East superintendent shares budget draft with RCSD board

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The expected exit from receivership of East’s Upper School would mean a loss of $325,000 in funding. However, other sources of funds, including Title I, are anticipated to continue.

Those were among the details that East superintendent Marlene Blocker shared with the Rochester City School Board last week.

“We are slated to be removed from receivership at the Upper School,” Blocker said, referring to the status given to underperforming schools. “So, prioritization of needs has to take place once final numbers are available.”

Funding from the American Rescue Plan Act of 2021 allowed for hiring in a number of positions at the school. Of those, a bilingual social worker position, special education teacher specializing in work-based learning, community job coordinator, and attendance assistant for the Lower School will remain. Two school security officer positions and two building subs for both the Lower and Upper schools will be eliminated.

Non-employment factors at East that were funded by ARP include literacy programs, career and technical education transportation, school and summer professional development, and teacher leader training programs.

East was put into receivership and created an education partnership organization with UR in the 2015-2016 school year. Since then, the school has improved student outcomes including graduation rates and Regents exam performance. Some members of the board, however, have scrutinized East in relation to distribution of resources and control, putting the EPO’s existence into uncertainty.

The 2024-2025 draft budget of $23 million is an $870,000 increase from the previous year. Expenses will remain relatively unchanged with salaries making up 94 percent of the total in both years.

“(At a previous meeting), it was shared that RSCD’s projected general fund would total $902 million,” said Blocker. “The current East budget that is projected for next year represents 2.4 percent of the total amount of money allocated to the RSCD in revenue at this point.”

That percentage for East is in line with previous years’ budgets. However, spending per pupil does remain higher at that school than others serving the same number of students, which is a point often used by critics.

“There are schools performing much better than East, and not costing us as much,” RCSD board vice president Beatriz LeBron said at a previous meeting about the EPO. “I just don’t see how the state itself could support this kind of contract agreement after five years and still seeing numbers in receivership.”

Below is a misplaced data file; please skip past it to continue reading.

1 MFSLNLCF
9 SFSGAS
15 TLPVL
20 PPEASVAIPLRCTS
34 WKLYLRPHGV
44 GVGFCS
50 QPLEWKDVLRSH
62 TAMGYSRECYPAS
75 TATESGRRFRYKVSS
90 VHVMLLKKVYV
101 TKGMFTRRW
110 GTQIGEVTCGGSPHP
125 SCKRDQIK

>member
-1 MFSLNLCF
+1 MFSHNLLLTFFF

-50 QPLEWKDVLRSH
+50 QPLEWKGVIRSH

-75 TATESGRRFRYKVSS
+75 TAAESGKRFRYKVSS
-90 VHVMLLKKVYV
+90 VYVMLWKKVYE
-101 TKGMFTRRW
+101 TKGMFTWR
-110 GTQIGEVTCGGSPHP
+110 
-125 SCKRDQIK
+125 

Prior to Blocker’s presentation, several speakers voiced support for the East EPO including Kyle Crandall, a registrar at the school.

“If the EPO ends on June 30, 2025, and the RSCD takes East back without the EPO, it will be viewed as a hostile takeover,” Crandall said. “The result will lead to many of our teachers resigning from the district to take different jobs. Our families will pull their students and send them to charter schools, meaning the money you thought you’d save will be signed away in a check to charter schools. East will be back to where it was 10 years ago, which was in an identity crisis and a complete rebuild.

“Please agree to a three-year extension where (RCSD superintendent Carmine) Peluso’s transition team, which will include key stakeholders from the RSCD and East, can negotiate in good faith what each year will look like to make this a smooth transition,” he added.

Currently, the RSCD general fund balance is at $1.03 billion for the 2023-2024 school year, of which $61 million in ARP funding needs to be allocated by the end of June.

RCSD officials are confident in their spending progress so far, but, similar to East, employment numbers have been affected for the 2024-2025 budget draft.

At a previous meeting, Peluso indicated that several custodian and school psychologist intern positions will remain unchanged in the upcoming year. Certain positions–per-diem building teacher, ROC Urban Teaching Fellow, counselor, project implementation, school sentry, and teacher on assignment–will be reduced while roll-up teacher positions, a measure begun during the pandemic where part-time teachers were “rolled-up” to full time for enrichment or school support, will be entirely eliminated.

“In our teachers’ association contract, we had 25 building sub (positions) that we need to fill,” said Peluso, citing a recent example. “Two years ago, none of them were in the general fund budget, they were all (covered by) ARP. Last year, we brought back 12 of those positions to be in the general fund. We have to bring back the remaining 13 this year.”

In alignment with the board’s goals, the 2024-2025 proposal increases investment in early literacy and special education, while reductions in central office staffing and contracted services are still being determined.